Spain's caretaker socialist prime minister Pedro Sanchez has lost a crunch post-election vote of confidence after coalition talks with the far-left failed.

Mr Sanchez faced the confidence vote in parliament after his Socialist party won most seats in an inconclusive general election in April without securing a majority.

Today, apart from the 123 lawmakers of his own party, just one other deputy from a regional grouping supported Mr Sanchez in the vote, leaving him far from the simple majority he needed to go through.

This moves Spain a step closer to holding its fourth general election in as many years.

The country faces several challenges: an ongoing separatist movement in the northeastern region of Catalonia, high unemployment, low wages and job insecurity.

Mr Sanchez now has another two months to find ways of getting support, either for a minority or coalition government.

Without a deal Spain would have to go back to the polls in November.

Pablo Iglesias, leader of Spanish left-wing party Podemos

Representatives from the socialists and the far-left Podemos party had been working to secure a deal for what would have been Spain's first post-dictatorship coalition government. But talks stalled yesterday evening.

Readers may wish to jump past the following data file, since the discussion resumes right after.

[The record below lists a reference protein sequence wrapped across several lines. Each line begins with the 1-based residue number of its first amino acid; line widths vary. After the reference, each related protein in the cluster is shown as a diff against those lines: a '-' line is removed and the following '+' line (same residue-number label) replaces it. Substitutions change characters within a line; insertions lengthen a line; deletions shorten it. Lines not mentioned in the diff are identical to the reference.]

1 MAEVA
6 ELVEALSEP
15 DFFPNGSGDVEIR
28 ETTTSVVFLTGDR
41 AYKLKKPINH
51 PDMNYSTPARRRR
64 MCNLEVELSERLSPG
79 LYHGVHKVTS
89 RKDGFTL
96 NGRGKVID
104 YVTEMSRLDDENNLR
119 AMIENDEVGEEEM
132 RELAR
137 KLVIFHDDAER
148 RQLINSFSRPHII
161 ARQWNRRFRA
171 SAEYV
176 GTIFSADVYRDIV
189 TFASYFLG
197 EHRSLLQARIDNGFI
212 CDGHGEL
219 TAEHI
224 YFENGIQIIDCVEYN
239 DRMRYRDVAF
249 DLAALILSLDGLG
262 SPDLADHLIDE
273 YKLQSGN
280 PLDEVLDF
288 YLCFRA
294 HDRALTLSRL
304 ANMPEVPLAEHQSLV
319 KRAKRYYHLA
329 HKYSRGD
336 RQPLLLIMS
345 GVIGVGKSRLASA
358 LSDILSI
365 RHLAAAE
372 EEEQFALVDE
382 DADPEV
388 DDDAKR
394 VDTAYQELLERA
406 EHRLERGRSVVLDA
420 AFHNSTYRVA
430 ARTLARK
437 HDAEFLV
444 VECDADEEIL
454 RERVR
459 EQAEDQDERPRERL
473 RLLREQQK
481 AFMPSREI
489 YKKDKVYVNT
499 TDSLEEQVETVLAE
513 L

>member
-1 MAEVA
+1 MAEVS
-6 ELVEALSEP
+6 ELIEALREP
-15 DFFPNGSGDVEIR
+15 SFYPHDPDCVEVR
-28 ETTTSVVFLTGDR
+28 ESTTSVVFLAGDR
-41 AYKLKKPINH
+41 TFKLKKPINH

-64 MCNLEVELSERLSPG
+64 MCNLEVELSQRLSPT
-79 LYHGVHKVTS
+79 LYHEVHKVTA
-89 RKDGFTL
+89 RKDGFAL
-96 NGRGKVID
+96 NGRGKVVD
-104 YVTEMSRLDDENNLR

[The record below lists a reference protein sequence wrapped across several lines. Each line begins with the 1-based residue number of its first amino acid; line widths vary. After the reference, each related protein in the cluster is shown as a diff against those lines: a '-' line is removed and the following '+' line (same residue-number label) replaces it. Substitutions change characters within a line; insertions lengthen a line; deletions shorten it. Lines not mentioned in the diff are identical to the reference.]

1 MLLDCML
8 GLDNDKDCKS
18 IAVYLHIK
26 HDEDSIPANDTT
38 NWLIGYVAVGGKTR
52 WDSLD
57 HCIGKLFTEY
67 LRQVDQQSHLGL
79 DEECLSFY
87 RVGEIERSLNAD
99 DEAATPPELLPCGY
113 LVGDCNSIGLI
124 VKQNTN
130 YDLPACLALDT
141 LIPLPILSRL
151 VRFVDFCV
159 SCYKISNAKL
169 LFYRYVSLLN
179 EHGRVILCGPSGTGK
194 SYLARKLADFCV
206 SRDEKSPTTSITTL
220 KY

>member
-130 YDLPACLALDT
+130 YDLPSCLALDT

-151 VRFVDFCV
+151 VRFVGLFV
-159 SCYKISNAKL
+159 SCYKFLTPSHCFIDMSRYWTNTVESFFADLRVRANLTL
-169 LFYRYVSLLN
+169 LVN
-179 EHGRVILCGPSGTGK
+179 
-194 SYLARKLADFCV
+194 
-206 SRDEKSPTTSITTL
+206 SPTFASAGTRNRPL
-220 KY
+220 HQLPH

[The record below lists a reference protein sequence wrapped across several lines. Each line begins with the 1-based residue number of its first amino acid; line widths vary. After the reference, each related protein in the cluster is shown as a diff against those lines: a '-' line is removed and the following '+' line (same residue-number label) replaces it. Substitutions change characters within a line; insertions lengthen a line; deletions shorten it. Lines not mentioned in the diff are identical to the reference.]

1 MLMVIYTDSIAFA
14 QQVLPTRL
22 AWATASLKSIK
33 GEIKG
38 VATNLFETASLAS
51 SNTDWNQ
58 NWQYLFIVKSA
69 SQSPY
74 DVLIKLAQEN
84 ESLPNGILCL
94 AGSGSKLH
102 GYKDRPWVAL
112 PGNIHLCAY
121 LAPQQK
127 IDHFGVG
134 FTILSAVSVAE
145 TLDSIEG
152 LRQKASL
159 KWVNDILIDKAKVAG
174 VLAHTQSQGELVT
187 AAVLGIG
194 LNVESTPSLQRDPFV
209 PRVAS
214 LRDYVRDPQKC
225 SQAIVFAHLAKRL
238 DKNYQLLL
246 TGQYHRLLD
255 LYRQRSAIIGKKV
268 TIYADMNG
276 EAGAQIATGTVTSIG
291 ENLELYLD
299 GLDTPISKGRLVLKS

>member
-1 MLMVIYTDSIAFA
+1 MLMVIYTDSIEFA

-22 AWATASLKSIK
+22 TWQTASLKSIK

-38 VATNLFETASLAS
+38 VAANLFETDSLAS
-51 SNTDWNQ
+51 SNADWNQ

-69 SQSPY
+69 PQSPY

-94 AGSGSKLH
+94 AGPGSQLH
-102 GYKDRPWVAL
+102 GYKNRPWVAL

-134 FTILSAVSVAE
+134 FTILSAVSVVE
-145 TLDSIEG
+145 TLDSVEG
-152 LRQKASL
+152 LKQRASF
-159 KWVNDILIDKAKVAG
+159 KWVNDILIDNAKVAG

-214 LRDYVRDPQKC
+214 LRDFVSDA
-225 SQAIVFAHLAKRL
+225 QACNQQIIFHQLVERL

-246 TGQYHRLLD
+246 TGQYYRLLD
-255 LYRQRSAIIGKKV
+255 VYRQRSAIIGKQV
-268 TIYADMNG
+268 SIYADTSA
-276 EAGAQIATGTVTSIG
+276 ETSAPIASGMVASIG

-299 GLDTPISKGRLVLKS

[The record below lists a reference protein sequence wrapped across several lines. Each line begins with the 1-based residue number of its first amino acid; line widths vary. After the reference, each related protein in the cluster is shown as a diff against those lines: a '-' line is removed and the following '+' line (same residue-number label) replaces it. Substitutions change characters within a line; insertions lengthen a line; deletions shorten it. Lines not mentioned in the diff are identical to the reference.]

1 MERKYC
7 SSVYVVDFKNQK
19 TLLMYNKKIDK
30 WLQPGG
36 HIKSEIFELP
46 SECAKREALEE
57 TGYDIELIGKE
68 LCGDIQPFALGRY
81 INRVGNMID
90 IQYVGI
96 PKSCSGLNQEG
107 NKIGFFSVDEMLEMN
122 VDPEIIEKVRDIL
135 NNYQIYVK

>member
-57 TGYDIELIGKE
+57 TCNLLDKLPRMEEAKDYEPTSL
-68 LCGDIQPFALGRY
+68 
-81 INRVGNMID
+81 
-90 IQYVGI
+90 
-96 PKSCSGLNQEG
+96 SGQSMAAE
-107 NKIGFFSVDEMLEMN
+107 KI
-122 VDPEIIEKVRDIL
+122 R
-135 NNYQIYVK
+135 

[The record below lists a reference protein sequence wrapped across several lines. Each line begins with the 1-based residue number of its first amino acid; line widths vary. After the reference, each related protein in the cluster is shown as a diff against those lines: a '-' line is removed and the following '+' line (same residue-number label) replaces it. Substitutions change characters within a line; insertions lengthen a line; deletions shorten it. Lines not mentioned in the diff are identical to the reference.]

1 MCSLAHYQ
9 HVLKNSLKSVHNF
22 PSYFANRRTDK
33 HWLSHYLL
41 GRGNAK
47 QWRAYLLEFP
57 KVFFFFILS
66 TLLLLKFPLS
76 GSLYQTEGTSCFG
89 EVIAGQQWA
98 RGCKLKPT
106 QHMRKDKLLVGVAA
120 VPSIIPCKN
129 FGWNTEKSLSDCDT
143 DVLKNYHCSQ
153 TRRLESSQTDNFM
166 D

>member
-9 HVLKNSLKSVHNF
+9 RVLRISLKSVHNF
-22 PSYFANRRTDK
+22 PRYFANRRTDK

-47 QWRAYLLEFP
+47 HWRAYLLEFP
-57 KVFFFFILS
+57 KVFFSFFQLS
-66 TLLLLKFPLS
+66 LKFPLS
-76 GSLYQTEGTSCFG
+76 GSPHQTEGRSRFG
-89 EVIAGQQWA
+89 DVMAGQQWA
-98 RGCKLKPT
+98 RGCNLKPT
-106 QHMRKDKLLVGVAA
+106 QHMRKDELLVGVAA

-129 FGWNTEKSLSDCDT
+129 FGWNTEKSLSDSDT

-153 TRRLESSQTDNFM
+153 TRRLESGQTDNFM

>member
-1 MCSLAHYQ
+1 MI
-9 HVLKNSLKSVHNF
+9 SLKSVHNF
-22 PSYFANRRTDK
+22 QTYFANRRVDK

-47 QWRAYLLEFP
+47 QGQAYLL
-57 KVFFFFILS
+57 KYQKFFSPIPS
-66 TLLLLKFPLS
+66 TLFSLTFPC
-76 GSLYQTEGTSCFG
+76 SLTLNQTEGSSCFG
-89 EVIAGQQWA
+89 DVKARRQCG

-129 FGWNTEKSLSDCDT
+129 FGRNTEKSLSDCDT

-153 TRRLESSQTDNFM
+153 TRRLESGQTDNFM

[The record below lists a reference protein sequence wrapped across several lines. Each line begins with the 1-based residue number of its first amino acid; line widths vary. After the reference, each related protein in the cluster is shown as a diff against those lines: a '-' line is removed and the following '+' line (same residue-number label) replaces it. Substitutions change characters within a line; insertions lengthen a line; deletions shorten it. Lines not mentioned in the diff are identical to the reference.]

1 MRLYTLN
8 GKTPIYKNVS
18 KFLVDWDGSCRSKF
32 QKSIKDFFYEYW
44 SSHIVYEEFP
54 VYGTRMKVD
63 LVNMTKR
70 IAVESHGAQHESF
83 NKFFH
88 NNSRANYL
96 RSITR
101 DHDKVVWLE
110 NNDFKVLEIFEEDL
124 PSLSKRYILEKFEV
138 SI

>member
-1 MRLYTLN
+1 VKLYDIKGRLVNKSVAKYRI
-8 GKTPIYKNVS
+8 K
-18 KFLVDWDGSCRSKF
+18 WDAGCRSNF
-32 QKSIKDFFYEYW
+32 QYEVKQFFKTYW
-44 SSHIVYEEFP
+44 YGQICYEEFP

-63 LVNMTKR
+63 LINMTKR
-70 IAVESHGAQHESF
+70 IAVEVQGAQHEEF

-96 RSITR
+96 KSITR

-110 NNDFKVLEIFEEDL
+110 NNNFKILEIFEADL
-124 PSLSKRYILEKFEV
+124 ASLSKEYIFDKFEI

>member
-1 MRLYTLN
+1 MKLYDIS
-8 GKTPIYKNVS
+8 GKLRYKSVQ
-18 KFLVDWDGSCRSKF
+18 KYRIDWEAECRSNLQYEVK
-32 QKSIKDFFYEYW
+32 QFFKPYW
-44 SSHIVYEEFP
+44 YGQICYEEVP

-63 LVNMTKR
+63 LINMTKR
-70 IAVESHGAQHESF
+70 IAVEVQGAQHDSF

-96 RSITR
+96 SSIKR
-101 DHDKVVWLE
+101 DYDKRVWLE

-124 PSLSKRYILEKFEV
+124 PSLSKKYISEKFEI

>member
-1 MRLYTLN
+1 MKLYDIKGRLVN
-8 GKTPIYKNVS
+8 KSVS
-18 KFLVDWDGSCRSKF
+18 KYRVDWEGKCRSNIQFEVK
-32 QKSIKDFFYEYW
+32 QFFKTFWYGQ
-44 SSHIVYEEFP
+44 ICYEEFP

Today, Deputy Prime Minister Carmen Calvo, who led the socialist's negotiations, said Podemos's demands for government posts were "unrealistic," accusing the far-left party of wanting "a parallel government" of its own.

Podemos leader Pablo Iglesias "wanted to enter government to control the government," Mr Sanchez told parliament, despite coming fourth in the April poll.

He said Podemos's proposal entailed "controlling 80% of government expenditure."

Mr Iglesias said Mr Sanchez had done little to negotiate a government since the April general poll.

"It's very difficult to negotiate in 48 hours what you didn't want to negotiate in 80 days," he said.

Both sides had agreed to give Podemos the post of deputy prime minister with responsibility for social issues and the health ministry.

But Podemos also wanted the science and labour ministries, which the Socialist party refused, preferring to give it the housing and equality ministries.

Gabriel Rufian, Catalan separatist ERC party leader in parliament, criticised both sides for failing to reach an agreement and said Mr Sanchez and Mr Iglesias would "regret it."